How to Establish Your Employees’ Capacity
Posted on: 27 Jul 2017
Getting your team’s workload right is a fine balancing act. Ask them to do too much and standards could slip and their health and wellbeing may deteriorate. Get them to do too little and organisational output is impacted and employees will likely become bored. The starting point for determining the perfect workload is understanding the capacity of your team. So, here are five tools and techniques to help you do just that.1. Time and Motion Studies These studies are the gold standard for establishing the time and physical effort it takes to carry out a role. Managers can use the benchmarks that this approach delivers to decide on the content of job roles, establish workload, identify the capacity of individuals, teams and departments and assess performance. Time and motion studies require staff to document the time spent on specific tasks over the course of a specified period, often one to two weeks or a month. Every 15-20 minutes, employees stop working and record their activity selecting from a pre-defined list of activities to enable workload analysis. The total amount of work for a task is established by multiplying the average time taken to complete the task with the frequency with which the task is performed. Data is taken from all employees to establish benchmark estimates for low, moderate and complex work activities. This approach also reveals the time spent completing different aspects of the role such as administration. Good for: more physical jobs, identifying wasted effort or movements that could be eliminated through better working practises and ergonomic design thus improving productivity. Bad for: taking up significant time and effort that could be used to uncover inefficiencies exist by talking to employees. 2. Get Tech-Savvy If a time and motion study is all a bit much, turn to technology to track how your team spends their time. Toggl is a good example of time-tracking software that allows you to track the hours you and your team work and for which projects or clients. As a manager, this kind of software helps you stay on top of your team’s workload and gives you a real-time view of what everyone’s working on. This allows you to identify capacity and time sink-holes or find out who your most productive people are. You can also produce timesheets and reports for clients or your boss to ensure transparent working processes. Good for: getting a real-time overview and touch of a button reporting. Bad for: introducing another tool for everyone to get to grips with and remember to use. 3. Ask! Talking to your team is a good way to establish how they feel about their workload and identify any capacity. You can do this on a one-to-one basis or use a survey to allow people to give their responses anonymously. Example questions could include:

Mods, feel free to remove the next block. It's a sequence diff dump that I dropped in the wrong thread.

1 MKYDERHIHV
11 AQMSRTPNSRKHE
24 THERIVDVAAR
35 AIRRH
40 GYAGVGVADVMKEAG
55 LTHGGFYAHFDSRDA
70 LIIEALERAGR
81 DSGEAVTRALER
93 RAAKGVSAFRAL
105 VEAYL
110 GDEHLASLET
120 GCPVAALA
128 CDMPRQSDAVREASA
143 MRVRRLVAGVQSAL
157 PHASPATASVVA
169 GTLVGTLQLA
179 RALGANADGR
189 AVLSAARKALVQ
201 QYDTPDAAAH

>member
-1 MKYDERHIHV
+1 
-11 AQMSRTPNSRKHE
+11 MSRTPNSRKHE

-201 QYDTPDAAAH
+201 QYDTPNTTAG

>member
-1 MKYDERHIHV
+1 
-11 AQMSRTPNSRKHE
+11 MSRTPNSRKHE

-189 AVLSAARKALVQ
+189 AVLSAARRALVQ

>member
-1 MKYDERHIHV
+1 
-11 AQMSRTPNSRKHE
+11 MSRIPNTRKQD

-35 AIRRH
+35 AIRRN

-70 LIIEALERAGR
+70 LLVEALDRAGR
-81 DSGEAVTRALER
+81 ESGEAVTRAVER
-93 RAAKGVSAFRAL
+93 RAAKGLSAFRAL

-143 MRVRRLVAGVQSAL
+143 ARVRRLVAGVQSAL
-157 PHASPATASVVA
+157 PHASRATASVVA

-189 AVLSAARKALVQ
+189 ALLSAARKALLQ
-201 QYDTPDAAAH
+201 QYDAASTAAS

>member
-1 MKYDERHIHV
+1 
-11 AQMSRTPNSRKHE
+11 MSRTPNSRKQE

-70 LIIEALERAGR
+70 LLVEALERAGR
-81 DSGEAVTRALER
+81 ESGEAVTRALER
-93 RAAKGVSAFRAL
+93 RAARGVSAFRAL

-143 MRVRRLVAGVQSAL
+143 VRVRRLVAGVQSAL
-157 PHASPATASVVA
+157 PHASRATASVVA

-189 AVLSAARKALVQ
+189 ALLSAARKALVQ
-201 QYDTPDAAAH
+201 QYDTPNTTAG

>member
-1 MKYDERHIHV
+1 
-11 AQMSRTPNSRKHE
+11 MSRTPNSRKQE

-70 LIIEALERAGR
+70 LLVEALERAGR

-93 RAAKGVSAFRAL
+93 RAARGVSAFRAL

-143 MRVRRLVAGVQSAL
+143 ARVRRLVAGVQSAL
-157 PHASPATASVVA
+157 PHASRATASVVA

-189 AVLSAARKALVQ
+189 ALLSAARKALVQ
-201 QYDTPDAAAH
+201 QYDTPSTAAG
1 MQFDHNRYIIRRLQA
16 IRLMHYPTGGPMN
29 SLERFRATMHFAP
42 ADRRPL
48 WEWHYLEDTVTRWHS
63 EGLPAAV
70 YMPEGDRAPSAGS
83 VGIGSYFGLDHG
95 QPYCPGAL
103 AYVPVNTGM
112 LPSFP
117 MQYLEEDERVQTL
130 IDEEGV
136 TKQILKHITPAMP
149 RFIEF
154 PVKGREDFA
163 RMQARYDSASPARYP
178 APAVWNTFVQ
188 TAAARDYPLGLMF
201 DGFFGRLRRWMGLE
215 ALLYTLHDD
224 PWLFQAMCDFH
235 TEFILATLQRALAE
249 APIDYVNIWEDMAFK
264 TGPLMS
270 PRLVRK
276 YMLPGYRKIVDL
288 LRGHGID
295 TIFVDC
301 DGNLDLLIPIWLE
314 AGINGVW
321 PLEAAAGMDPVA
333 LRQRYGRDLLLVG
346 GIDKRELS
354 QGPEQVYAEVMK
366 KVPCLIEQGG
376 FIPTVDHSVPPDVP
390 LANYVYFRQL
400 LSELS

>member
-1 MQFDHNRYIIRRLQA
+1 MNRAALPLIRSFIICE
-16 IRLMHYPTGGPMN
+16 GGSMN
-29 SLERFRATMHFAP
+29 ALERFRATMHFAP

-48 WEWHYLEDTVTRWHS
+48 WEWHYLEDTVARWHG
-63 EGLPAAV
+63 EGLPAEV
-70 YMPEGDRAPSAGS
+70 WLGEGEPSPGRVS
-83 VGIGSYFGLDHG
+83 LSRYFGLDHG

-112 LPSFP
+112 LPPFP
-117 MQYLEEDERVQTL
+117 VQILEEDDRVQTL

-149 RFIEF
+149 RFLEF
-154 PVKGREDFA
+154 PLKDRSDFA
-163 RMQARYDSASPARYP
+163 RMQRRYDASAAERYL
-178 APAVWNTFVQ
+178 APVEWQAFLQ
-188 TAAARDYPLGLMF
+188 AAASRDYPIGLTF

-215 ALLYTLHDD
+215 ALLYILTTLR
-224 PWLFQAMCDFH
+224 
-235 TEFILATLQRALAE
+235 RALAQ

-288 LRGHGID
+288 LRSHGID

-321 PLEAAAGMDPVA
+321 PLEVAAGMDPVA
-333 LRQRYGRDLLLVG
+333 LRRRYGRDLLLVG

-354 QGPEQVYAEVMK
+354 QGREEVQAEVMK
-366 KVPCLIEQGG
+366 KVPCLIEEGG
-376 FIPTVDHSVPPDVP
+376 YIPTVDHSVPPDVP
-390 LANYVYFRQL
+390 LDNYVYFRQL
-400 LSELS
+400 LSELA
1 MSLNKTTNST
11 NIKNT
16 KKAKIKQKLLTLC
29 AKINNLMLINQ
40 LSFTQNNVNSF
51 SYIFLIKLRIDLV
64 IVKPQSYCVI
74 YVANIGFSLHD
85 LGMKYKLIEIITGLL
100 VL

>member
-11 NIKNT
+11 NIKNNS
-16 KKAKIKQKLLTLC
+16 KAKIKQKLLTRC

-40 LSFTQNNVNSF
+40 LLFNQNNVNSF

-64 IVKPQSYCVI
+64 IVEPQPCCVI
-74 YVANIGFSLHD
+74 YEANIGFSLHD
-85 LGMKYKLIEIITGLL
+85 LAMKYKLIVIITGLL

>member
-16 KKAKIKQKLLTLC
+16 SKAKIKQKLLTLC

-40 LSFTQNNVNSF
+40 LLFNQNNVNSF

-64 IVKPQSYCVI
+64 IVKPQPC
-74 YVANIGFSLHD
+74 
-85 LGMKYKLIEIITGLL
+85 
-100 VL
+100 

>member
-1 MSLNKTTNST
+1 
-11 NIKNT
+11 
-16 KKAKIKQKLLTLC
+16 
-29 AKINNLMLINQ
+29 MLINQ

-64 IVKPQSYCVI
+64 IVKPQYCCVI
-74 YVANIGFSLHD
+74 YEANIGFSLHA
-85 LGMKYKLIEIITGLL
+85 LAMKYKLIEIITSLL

- Has there been an increase or a decrease in your workload in the last year?
- Typically, how much unpaid work do you do in a month?
- How would you rate your workload capacity over the past year